Anastasiades said he would brief his counterparts on ongoing tensions with Turkey in Cyprus. Turkey is the only country that recognizes the breakaway Northern Cyprus republic on the northern part of the island.

In this photo from July 9, 2019, a helicopter flies near Turkey’s drilling ship, ‘Fatih’ dispatched towards the eastern Mediterranean, near Cyprus. (Turkish Defence Ministry via AP, Pool)

While firmly rejecting a two-state solution in Cyprus, Anastasiades called for negotiations that would result in a “just and viable two-state solution which will address the legitimate security concerns of the State of Israel, and will enable Israelis and Palestinians to live side by side in security and peaceful co-existence with all their neighbors.”

In his statement, Mitsotakis also assailed Turkey for the “unacceptable provocations when it comes to… this Turkish change of approach vis-a-vis the resolution of the Cyprus problem.”

“The only viable solution to the Cyprus problem is one that fully respects all the decisions taken by the Security Council, ” he said, saying that third parties such as Turkey had no right to intervene in Cypriot affairs.

“Unfortunately, what we see from Turkey is a continued intransigence and unacceptable aggression, both on land and in the maritime zones of Cyprus,” he continued.

After a bilateral meeting earlier Tuesday between Bennett and Anastasiades, Innovation, Science and Technology Minister Orit Farkash-Cohen signed a cooperation agreement with the Cypriot deputy Innovation and Technology Minister Kyriacos Kokkinos. According to a statement released by the Prime Minister’s Office, the agreement strengthens scientific and technological cooperation between the two countries.

President Isaac Herzog met with Anastasiades earlier in the morning at the President’s Residence. He underscored the importance of the trilateral relationship, and expressed a desire to expand cooperation in security, energy, diplomacy, and trade, according to a statement from Herzog’s office.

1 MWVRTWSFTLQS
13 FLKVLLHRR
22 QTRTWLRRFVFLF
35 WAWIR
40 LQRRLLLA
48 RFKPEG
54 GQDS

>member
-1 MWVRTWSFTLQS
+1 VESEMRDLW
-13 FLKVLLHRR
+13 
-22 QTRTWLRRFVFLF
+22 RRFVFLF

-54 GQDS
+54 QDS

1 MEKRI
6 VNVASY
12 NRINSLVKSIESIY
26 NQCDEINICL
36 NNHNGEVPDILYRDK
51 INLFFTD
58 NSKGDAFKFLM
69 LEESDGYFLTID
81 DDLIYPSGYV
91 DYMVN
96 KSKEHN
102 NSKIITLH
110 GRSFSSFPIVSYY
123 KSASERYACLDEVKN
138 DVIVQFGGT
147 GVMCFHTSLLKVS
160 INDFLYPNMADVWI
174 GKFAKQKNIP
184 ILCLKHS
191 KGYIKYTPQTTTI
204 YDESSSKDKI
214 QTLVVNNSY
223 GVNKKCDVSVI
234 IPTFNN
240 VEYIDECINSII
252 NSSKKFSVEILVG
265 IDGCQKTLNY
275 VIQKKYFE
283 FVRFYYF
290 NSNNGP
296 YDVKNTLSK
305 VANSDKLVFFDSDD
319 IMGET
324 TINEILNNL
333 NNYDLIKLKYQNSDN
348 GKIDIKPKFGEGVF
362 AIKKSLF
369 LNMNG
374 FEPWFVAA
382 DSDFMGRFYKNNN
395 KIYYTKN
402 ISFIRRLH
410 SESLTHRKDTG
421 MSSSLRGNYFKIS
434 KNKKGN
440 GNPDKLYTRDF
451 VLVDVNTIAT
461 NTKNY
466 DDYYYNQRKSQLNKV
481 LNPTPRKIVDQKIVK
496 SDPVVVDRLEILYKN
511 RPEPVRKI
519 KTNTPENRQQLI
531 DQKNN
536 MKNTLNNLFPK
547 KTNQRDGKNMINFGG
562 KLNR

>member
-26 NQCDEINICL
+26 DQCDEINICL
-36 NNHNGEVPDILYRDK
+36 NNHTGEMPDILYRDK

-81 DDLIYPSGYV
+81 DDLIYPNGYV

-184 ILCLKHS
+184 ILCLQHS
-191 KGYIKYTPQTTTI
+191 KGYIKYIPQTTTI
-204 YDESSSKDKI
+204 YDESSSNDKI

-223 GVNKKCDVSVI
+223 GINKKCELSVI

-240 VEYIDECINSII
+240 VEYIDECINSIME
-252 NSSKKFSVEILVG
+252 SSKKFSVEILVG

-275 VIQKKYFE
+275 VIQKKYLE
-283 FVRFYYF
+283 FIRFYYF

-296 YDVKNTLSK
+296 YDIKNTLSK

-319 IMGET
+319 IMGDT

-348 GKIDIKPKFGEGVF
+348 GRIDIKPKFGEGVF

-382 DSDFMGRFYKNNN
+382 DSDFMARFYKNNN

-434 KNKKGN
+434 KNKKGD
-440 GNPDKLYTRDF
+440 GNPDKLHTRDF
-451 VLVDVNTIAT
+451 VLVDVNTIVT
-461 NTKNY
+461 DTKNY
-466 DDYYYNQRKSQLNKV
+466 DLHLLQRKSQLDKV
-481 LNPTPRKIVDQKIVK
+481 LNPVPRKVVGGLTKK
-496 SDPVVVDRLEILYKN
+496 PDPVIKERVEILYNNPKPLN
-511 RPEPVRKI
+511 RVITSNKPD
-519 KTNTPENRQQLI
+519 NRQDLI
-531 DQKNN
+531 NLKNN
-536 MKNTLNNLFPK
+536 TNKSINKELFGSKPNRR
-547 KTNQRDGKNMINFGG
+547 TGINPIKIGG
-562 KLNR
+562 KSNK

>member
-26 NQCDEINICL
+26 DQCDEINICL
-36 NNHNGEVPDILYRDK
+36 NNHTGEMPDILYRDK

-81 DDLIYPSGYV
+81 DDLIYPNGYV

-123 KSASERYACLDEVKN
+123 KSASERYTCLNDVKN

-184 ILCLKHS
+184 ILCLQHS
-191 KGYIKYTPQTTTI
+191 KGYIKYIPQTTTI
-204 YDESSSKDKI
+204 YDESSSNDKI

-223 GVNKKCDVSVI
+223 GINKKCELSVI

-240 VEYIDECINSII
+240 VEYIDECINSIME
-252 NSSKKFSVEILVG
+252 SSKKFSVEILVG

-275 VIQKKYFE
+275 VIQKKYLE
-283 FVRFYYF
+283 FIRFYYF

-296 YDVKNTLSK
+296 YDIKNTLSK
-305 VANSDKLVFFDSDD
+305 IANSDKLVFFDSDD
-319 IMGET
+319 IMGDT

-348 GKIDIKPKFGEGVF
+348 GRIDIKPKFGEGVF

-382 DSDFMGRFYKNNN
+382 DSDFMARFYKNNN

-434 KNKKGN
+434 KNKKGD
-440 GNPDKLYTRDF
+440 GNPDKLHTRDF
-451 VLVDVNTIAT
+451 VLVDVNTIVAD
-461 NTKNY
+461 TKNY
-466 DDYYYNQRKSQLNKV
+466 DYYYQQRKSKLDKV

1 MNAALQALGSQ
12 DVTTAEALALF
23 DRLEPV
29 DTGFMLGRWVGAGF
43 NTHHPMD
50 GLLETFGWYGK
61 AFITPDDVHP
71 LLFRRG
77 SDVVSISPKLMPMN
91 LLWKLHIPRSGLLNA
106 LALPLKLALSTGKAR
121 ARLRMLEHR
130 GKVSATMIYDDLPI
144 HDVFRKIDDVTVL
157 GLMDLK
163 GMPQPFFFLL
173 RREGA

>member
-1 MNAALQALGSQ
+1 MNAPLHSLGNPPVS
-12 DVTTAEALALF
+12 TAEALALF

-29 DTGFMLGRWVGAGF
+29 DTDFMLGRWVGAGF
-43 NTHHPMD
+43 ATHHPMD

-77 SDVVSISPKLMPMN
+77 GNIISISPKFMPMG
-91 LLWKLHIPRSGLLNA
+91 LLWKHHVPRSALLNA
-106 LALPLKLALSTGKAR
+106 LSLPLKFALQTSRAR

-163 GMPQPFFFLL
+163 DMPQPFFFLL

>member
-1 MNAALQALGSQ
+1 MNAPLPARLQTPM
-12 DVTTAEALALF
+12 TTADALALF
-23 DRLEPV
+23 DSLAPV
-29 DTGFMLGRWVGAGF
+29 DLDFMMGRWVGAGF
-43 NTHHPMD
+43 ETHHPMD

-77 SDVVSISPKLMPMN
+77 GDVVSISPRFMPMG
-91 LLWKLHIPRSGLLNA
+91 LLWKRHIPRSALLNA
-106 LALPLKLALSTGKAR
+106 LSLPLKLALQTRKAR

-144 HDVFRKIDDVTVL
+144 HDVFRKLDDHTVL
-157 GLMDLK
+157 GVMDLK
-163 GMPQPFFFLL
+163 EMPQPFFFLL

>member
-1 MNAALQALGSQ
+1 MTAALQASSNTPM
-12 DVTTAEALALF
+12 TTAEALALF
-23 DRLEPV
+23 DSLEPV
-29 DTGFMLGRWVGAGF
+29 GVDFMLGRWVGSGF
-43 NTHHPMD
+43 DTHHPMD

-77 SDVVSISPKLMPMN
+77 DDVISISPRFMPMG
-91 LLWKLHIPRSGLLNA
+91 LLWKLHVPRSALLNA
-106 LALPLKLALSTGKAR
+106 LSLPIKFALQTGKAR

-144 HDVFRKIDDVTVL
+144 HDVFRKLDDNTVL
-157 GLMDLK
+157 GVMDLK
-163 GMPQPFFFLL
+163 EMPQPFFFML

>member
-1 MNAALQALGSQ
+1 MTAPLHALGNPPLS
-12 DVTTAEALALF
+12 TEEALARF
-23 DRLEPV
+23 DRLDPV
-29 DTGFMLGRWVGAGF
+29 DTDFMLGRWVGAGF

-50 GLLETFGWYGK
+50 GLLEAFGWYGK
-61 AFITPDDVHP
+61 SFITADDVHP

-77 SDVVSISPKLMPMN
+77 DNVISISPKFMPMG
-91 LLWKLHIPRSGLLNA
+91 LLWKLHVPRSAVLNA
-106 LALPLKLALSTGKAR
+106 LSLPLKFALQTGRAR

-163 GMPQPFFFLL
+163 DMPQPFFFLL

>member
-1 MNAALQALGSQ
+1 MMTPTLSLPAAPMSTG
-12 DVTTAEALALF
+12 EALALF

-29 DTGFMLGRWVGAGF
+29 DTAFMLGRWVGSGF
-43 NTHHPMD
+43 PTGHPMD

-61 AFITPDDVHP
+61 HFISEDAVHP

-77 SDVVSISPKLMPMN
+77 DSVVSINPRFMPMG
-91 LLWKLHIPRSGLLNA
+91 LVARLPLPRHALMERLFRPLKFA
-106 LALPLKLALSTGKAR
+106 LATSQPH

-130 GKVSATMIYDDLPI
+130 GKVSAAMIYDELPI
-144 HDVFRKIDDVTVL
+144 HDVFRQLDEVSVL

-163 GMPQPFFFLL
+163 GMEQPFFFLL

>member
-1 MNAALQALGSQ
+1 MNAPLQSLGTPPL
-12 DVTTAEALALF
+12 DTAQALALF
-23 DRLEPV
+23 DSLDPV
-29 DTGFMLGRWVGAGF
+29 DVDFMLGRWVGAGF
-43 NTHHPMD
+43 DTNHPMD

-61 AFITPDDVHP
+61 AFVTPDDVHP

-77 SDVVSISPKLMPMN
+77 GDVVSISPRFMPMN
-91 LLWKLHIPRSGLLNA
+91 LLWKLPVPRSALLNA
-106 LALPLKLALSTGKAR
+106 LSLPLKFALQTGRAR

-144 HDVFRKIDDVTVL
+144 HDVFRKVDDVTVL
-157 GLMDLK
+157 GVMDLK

Herzog also invited the Cypriot business community to take part in new economic opportunities that are emerging in the wake of the 2020 Abraham Accords.

The president will host Mitsotakis later in the afternoon.

President Isaac Herzog hosts Cypriot President Nicos Anastasiades at Beit Hanasi in Jerusalem, December 7, 2021 (Haim Zach/GPO)

The summit was originally scheduled to take place in November but was pushed off as all three countries sought to play host.

Israel, Greece and Cyprus are regional allies and cooperate on economic efforts in the Mediterranean Sea, including on electricity and gas. They also share an enmity toward Turkey, which has been trying to expand its presence in the eastern Mediterranean. The three countries held a naval drill earlier this year in a sign of their deepening military ties.

In August, Foreign Minister Yair Lapid hosted his Greek and Cypriot allies in Jerusalem, speaking of his vision of a future regional alliance to include the UAE, Bahrain, Jordan, Egypt, Cyprus, Greece, and others as a “key part of the change that is happening in the region. A moderate, pragmatic and forward-looking alliance.”